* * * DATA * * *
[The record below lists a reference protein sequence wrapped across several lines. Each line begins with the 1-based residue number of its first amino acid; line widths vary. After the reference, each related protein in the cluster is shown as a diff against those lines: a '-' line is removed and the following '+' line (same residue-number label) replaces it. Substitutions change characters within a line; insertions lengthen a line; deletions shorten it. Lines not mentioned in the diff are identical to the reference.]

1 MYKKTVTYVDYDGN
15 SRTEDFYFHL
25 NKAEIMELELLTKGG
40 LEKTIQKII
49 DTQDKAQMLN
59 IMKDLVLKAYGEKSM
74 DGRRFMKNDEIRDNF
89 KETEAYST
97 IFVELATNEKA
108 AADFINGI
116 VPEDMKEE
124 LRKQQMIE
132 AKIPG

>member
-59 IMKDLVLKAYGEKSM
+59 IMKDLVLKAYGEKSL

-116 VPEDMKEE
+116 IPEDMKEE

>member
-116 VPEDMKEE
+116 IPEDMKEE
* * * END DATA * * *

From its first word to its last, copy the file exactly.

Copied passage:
[The record below lists a reference protein sequence wrapped across several lines. Each line begins with the 1-based residue number of its first amino acid; line widths vary. After the reference, each related protein in the cluster is shown as a diff against those lines: a '-' line is removed and the following '+' line (same residue-number label) replaces it. Substitutions change characters within a line; insertions lengthen a line; deletions shorten it. Lines not mentioned in the diff are identical to the reference.]

1 MYKKTVTYVDYDGN
15 SRTEDFYFHL
25 NKAEIMELELLTKGG
40 LEKTIQKII
49 DTQDKAQMLN
59 IMKDLVLKAYGEKSM
74 DGRRFMKNDEIRDNF
89 KETEAYST
97 IFVELATNEKA
108 AADFINGI
116 VPEDMKEE
124 LRKQQMIE
132 AKIPG

>member
-59 IMKDLVLKAYGEKSM
+59 IMKDLVLKAYGEKSL

-116 VPEDMKEE
+116 IPEDMKEE

>member
-116 VPEDMKEE
+116 IPEDMKEE